The new standard for middle naked
The Trident 660 is a new generation roadster that aims to set a new standard in the mid-engine class, which is becoming increasingly popular worldwide.
The Trident is one of the most famous motorcycles in Triumph's history, having won the Isle of Man TT race five times. The name "trident" refers to the trident spear held by the god of the sea in Greek mythology. It was a fitting name for a three-cylinder machine.
The engine is a liquid-cooled, four-stroke, in-line three-cylinder, DOHC, four-valve 660cc engine based on the Street Triple S. It features 67 new components, an optimized six-speed transmission and a slip-assist clutch as standard. With a maximum power output of 81 hp at 10,250 rpm and a maximum torque of 64 Nm at 6250 rpm, the motorcycle is tuned for ease of use, but features strong linear power and a rich balance of torque throughout. The stylish new silencers also give the motorcycle a distinctive husky triple sound.
Contemporary minimalist form infused with traditional DNA
The chassis is also newly designed and features a different steel frame and swingarm than the Street Triple series. The front and rear suspension are separate function upside-down forks made by SHOWA and a linkage monoshock with preload adjustment. Nissin double disc brakes with ABS are standard, and lightweight cast-aluminum wheels with Michelin Road 5 brakes are standard. The result is all-round riding performance in a wide range of situations.
The design is unique. With a muscular 14 litre tank and classic 7-inch full LED headlights, the motorcycle's modern minimalist form is infused with Triumph's traditional DNA. The motorcycle also comes with a range of 45 accessories to inspire customization.
Modern electronic devices include two ride-by-wire riding modes (Road and Rain), switchable traction control, and ABS as standard. With a new TFT display for connectivity, the new model is a simple, yet functional and well-designed model that fits today's sense of style.
The riding position is compact and easy to maneuver.
First of all, it looks fresh. The two sharp eyes and sharp design of the Street Triple give it a different look. The LED headlight is a classic round shape and the tank has been recessed to resemble the café racers of yesteryear. The front and rear of the motorcycle have been trimmed down to create a more compact, mass-focused design than the Street Triple.
The ride position is quite compact and the handlebar position is close to the ground, making it natural and less tiring. The seat height is standard at 805mm, but with the slim tank and soft initial suspension stroke, it's not hard to get on your feet. It's so easy to maneuver that it's hard to believe it's a big motorcycle.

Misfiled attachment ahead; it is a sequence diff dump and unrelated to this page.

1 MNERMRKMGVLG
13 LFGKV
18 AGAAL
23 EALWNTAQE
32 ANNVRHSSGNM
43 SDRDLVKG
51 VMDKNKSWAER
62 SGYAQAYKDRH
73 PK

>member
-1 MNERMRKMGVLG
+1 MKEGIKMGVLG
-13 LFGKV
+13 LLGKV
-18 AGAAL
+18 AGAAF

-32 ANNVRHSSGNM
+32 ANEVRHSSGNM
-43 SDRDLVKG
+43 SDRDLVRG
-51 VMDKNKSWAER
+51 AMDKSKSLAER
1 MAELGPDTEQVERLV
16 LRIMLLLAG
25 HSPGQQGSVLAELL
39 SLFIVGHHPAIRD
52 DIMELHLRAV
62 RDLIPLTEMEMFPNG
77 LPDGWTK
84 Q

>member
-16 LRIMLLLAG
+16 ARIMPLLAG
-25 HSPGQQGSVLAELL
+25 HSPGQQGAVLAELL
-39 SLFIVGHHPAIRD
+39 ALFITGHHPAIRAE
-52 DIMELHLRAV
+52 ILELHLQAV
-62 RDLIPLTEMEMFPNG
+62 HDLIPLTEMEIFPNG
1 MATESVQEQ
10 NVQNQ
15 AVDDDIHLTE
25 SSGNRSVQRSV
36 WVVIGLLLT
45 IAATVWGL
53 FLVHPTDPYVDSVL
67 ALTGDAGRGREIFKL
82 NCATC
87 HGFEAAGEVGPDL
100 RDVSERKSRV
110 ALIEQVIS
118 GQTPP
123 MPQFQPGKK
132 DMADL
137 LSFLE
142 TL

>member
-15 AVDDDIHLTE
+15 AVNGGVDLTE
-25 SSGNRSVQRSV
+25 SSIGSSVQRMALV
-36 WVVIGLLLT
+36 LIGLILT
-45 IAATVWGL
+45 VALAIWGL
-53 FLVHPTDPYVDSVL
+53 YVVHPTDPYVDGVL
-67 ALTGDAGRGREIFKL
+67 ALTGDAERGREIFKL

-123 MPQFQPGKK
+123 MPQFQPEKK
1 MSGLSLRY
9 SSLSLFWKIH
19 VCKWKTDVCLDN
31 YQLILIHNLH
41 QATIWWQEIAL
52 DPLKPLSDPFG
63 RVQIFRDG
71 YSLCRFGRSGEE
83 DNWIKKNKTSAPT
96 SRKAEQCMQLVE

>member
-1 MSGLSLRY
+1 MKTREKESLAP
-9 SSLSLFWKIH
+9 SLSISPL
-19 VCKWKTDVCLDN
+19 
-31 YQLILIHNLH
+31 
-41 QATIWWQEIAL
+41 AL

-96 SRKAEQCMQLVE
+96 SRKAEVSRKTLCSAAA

Ultra-flat torque focused on the public road driving
And when it comes to Triumph, it's all about the three-cylinder engine. So why the 660 instead of the 765? Steve Sargent, head of development, said it was "the perfect unit for the new generation of riders to enter the Triumph world". It's based on the Street Triple S three-cylinder unit, but most of the parts have been redesigned to reduce peak power a little and give more room for low and mid-range torque.
It's easy to see when you drive it, but it's characterized by trapezoidal torque that looks like it's been raised off the flat earth, not surging like a four-cylinder, but flat all the way. It's unique in that 90 percent of the maximum torque is available in almost every rpm range. The engine characteristics are truly focused on driving on public roads.
Nimble but stable and friendly ride
Another thing that impresses is the gentle throttle response, which allows you to accelerate with confidence even when opening up at the exit of a corner as there is no thump. You can choose between "Rain" and "Road" ride modes, both of which have a calm and controlled feel to them.
The handling is also light but stable. The lightweight body weighs less than 190kg, and the wheelbase is short, but the forks are also laid back, which I think is the reason for the longer trails. The result is a motorcycle that turns easily and has a solid feel at the front. The use of a steel frame and swingarm is also a big help. This is partly due to the cost balance, but also because of its rider-friendly nature.
One more thing to note is the suspension. Showa upside-down forks, linkage monoshock, and Nissin brakes front and rear. The motorcycle is also equipped with Nissin brakes. Although the motorcycle is not equipped with high-quality parts, it has a reliable ride. The Traction Control system is quick to intervene and provides immediate support when needed.
The Trident 660 is a very Triumph-like model. It is a British model that respects history and tradition, but also embraces new things. I applaud the fact that they were able to achieve this level of performance and grade at a price below 1 million yen. I highly recommend this motorcycle as a change from a Japanese motorcycle or your first import motorcycle.